Thursday, March 10, 2016
S.C. Turns Down Challenge to Local Judicial Benefits
By a MetNews Staff Writer
The California Supreme Court yesterday let stand a Fourth District Court of Appeal ruling that allows counties to continue paying benefits to local trial judges.
The justices, at their weekly conference in San Francisco, voted 5-1 to deny review in Sturgeon v. County of Los Angeles (2015) 242 Cal.App.4th 1437. Justice Kathryn M. Werdegar voted to hear the case, while Justice Leondra Kruger, who gave birth March 1, did not participate.
The high court said last week Kruger is expected back to work in time to hear arguments in Los Angeles April 6.
The case turned down by the justices was brought by Harold Sturgeon, represented by the conservative legal group Judicial Watch. It was a taxpayer action in which the plaintiff claimed that the “fix” enacted by the Legislature in response to a prior decision that such benefits were unconstitutional had been improperly applied in favor of judges who took office after the new law was enacted.
The ruling by Div. Three was the third appellate decision in nearly a decade of litigation between Sturgeon and Los Angeles County over its payments to members of the local bench.
Judges in other counties have long complained that their benefits are far less generous than those paid by Los Angeles County, which include participation in the county’s “MegaFlex” cafeteria benefits program, along with a “professional development allowance” and a 401(k) match of up to four percent of the judge’s salary.
Those payments now total over $57,000 annually, significantly boosting each judge’s state salary of $189,041, while judges in other counties get less. Justice William Bedsworth noted in his opinion that those in three small counties “receive no supplemental benefits at all,” but said those disparities can only be remedied by the Legislature.
In Sturgeon v. County of Los Angeles (2008) 167 Cal.App.4th 630, the court held the county benefits to be “compensation,” and therefor unconstitutional because only the Legislature may prescribe compensation for judges.
Lawmakers then passed SBX2 11, creating Government Code §68220, finding that “[n]umerous counties and courts established local or court supplemental benefits to retain qualified applicants for judicial office, and trial court judges relied upon the existence of these longstanding supplemental benefits provided by the counties or the court.”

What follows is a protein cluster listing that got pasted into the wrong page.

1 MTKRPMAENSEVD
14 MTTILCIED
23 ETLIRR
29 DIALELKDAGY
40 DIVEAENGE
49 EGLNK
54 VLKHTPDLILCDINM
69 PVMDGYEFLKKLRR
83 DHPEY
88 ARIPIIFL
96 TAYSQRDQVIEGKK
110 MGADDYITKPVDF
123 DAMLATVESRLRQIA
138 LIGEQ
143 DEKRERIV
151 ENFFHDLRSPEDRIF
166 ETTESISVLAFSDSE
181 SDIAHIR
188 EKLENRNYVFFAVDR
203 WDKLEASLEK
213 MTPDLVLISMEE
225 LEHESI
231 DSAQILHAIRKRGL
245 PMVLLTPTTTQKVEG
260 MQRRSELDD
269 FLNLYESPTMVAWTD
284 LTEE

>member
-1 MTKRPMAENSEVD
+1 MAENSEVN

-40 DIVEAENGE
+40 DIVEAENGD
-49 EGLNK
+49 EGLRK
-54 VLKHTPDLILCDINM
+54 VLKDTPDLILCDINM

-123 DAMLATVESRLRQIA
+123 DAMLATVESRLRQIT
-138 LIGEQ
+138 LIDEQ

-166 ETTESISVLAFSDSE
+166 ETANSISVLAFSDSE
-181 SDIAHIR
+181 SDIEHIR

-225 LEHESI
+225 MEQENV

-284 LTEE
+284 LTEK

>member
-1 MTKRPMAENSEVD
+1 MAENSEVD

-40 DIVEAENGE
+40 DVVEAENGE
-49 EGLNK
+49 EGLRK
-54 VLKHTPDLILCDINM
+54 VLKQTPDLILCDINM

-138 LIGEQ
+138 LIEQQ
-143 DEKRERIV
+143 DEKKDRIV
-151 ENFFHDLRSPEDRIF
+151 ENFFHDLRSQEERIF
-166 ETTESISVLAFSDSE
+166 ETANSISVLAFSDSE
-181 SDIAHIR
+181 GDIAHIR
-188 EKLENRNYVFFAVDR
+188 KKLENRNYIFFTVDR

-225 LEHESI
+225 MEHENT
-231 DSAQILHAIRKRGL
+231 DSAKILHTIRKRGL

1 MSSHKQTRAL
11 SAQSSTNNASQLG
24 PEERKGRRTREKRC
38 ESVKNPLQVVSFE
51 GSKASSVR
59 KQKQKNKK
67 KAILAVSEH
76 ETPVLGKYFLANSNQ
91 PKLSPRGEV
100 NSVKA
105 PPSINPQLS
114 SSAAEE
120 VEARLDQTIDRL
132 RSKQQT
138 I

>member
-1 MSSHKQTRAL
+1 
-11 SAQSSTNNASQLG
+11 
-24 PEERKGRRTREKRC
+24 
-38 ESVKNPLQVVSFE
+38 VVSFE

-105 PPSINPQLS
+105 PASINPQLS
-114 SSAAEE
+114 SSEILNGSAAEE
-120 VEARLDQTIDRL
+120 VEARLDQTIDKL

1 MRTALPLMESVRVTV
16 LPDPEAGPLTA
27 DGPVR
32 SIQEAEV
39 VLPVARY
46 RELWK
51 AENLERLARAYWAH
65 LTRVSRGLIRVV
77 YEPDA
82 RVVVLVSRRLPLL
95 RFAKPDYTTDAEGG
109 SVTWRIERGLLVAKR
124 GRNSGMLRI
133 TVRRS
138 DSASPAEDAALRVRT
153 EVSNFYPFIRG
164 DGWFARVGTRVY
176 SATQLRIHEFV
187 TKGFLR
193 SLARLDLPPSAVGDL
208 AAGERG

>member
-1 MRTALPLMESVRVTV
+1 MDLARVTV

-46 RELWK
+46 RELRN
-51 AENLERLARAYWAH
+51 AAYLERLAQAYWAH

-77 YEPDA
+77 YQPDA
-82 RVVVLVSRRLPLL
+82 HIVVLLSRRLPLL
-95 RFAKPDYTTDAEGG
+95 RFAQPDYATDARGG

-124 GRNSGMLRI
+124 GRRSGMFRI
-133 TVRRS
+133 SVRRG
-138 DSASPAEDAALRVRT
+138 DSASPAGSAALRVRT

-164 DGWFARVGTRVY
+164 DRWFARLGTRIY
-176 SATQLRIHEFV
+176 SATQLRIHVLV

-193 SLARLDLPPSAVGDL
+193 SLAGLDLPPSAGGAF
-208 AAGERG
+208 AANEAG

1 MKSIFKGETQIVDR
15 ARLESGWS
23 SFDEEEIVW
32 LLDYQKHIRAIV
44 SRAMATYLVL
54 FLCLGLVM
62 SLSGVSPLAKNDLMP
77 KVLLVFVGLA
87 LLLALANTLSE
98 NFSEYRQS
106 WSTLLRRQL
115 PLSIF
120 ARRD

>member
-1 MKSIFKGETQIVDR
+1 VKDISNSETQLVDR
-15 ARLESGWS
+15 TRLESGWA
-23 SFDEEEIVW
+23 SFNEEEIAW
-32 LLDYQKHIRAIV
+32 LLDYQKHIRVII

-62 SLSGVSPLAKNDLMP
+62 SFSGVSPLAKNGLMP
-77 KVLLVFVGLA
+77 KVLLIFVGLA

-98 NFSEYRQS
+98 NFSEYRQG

Under that legislation, counties or courts that were supplementing judges’ salaries as of July 1, 2008 were required to continue to do so, subject to termination on 180 days’ notice. Judges in office at the time of the termination notice, however, would be entitled to benefits until the end of their terms, or, at county option, until they leave the bench.
In Sturgeon v. County of Los Angeles (2010) 191 Cal.App.4th 344, the Fourth District’s Div. One upheld the new law, rejecting the plaintiff’s claims that the existence of a county option, and the continuing disparity in benefits, both rendered the law unconstitutional.
Justice Patricia Benke described the new law as an “interim measure,” saying that failure to pass a more “comprehensive response” would likely lead to more litigation, and predicting that “the Legislature within a reasonable period of time will act to adopt a uniform statewide system of judicial compensation.”
The prediction of more permanent legislative action did not come to pass, and the prediction of new litigation did. The court, Bedsworth wrote, therefore “must respond to Cassandra,” whose “punishment for refusing to have sex with Apollo was a ‘gift’ of accurate prophecy accompanied by the curse of having no one listen to her.”
Bedsworth said the trial judge was correct in ruling that the passage of time had not rendered the new law unconstitutional.
“[T]he Legislature built better than it knew,” the justice said, concluding that while further legislation may be desirable, it is not constitutionally necessary, because the law does not delegate compensation decisions to counties.
“Properly construed, section 68220 requires those counties paying supplemental benefits as of July 1, 2008, to continue paying them on the same terms and conditions as were in effect on July 1, 2008, and to pay them to all judges of the county’s superior court, not just those judges who held office as of July 1, 2008,” Bedsworth explained.
In other conference action, the justices:
•Let stand a First District ruling that the State Lands Commission violated the public trust doctrine when it approved the dredge mining of sand from sovereign lands under San Francisco Bay.
Div. Four held in San Francisco Baykeeper, Inc. v. State Lands Commission (2015) 242 Cal.App.4th 202 that review under the California Environmental Quality Act did not obviate the need for separate consideration of the plaintiffs’ claims that the plan was an inappropriate use of public trust land.
•Declined to review a Fourth District ruling that upheld a lease-back financing plan adopted by the City of San Diego to fund public infrastructure improvements. Div. One held that because the bonds would be issued by a joint powers authority created by the city and by its since-dissolved community redevelopment agency, and not by the city itself, the debt ceiling imposed by the state Constitution and the city’s charter did not apply.
Copyright 2016, Metropolitan News Company